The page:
Andy Lippitt

If an instance of a type is created locally via new, then that type is subsequently the target of a RegisterActivatedClientType, later new instances avoid the channel.

What's going on here

Is there some sort of caching taking place when the first instance is created that makes subsequent instances not check if the type is remoted Can I clear this cache or otherwise get this to work the way I want

Thanks,
Andy


Re: .NET Remoting and Runtime Serialization RegisterActivatedClientType after first local instance

Clemens Vasters - MSFT

Yes, there is caching taking place in the System.Activator infrastructure. In order to improve performance when creating instances there's a tradeoff between flexibility and speed there. It's not a common scenario to switch back and forth between local activation and remote activation and typically all registration of remote types is done upfront in code and/or config.

If you want to flip back and forth between local and remote classes (which I personally find to be a problematic architectural decision, but that's not the point here) I strongly suggest that you make this explicit by introducing a factory class that makes that decision and explicitly calls into the infrastructure beneath "new" to create the instance for you. That would also serve to circumvent the caching. In the case you are local, you'd rely on System.Activator to create instances for you and in the remote case you'd have to do a remote factory or a bit of a fun hack to get where you seem to like to be going. Ingo Rammer has a few hints and alternative approaches around that here [1] and here [2].

[1] http://www.thinktecture.com/Resources/RemotingFAQ/CAOS_WSDL.html
[2] http://www.apress.com/ApressCorporate/supplement/1/47/1590590252-442.pdf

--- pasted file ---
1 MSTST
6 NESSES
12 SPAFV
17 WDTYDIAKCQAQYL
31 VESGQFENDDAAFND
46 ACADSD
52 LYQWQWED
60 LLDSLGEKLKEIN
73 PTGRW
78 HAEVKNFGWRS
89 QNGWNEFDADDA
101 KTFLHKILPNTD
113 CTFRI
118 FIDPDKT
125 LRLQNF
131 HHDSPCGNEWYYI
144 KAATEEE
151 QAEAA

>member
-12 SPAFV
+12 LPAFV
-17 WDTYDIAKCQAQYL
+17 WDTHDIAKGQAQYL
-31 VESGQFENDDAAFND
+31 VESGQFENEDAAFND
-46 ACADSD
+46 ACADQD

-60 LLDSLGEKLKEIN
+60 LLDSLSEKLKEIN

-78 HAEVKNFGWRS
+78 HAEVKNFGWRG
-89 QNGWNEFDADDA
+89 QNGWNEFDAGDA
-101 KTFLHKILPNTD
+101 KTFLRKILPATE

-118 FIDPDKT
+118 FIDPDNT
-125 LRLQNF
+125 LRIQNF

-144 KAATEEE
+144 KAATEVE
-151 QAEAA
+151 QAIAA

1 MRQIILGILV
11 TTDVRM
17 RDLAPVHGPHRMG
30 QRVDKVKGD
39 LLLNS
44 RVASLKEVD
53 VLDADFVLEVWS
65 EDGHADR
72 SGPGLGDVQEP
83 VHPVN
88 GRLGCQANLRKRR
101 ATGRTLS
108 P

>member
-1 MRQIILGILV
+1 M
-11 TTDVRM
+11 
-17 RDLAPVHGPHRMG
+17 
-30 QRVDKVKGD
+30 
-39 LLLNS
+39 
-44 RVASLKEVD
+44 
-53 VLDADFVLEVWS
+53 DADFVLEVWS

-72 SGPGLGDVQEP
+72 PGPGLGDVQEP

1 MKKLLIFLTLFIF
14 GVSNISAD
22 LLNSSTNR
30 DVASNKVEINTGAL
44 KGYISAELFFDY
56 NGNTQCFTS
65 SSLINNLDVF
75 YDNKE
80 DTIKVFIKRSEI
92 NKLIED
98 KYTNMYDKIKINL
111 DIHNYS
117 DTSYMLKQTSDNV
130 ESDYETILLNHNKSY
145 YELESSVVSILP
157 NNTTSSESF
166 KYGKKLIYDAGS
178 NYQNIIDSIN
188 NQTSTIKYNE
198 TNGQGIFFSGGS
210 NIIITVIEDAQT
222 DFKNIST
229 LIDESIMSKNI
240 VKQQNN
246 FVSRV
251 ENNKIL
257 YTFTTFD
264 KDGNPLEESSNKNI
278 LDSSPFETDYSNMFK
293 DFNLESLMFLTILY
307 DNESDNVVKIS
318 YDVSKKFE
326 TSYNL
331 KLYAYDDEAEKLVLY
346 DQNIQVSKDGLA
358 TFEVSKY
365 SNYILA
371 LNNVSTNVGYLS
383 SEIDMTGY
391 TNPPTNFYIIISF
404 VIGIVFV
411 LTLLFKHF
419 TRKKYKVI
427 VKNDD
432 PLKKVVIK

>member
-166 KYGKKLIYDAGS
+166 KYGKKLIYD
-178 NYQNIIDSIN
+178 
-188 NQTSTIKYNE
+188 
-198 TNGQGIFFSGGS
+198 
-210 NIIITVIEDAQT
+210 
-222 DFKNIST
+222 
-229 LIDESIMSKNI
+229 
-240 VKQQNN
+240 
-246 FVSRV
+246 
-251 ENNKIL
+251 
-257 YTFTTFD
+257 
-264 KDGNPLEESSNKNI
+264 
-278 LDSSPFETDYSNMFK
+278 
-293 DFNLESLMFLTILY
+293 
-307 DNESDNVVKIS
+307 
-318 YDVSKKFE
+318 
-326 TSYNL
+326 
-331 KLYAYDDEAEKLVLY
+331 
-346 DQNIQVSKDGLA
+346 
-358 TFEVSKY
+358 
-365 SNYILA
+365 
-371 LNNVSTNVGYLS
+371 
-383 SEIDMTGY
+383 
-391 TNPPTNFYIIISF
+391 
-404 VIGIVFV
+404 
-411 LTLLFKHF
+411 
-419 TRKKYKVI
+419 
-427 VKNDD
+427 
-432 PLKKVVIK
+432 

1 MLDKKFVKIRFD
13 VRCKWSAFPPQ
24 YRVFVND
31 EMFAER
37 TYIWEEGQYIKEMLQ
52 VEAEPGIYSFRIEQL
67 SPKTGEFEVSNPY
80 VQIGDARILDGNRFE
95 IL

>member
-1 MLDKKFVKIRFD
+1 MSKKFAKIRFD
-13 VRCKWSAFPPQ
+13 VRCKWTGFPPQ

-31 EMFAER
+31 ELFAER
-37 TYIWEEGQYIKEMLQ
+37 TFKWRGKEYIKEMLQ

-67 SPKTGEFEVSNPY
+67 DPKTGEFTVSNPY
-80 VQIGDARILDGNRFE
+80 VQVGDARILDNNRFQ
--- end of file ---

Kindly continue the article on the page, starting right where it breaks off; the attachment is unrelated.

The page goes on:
Re: .NET Remoting and Runtime Serialization RegisterActivatedClientType after first local instance

Andy Lippitt

While I agree that designing an architecture as you describe would be a questionable choice, in fact what I'm trying to do is much more suspect ;)

I'm using remoting to intercept calls between two third party pieces of code for the purposes of logging their interaction without modification to either (precluding the Activator.GetObject() approach). My issue is that I'm uncertain of the timing of my injection into this domain and was hoping to be able to recover from an "after first call" sort of scenario.

I remember reading someplace that there is a Type cache that is separate from the MemberInfo cache. Something about weak references from the former to the latter. Any way I can convince GC to clear this cache Am I barking of the proper tree at least

Andy




Re: .NET Remoting and Runtime Serialization RegisterActivatedClientType after first local instance

Clemens Vasters - MSFT

The problem here is not that the Types are cached but the Activators for the types are cached. An activator is an internal .NET construct that acts as the class factory for a Type. The GC doesn't ever clear caches.

Since Remoting wasn't built as a general purpose interception mechanism that you can dynamically swap in and out at runtime and because there's optimization going on in realization of that fact, it'll be hard for you to build around these constraints. I think that that's not what you want to hear. To me it sounds as if you are building a debugger/profiler kind of tool and it looks as if you probably have to hook several tiers further down in the CLR to get what you want.

Here's the web search that may make sense for you to look at: http://search.live.com/results.aspx q=CLR+profiler+api






Re: .NET Remoting and Runtime Serialization RegisterActivatedClientType after first local instance

Andy Lippitt

The profiler API looks very promising.

Thank you.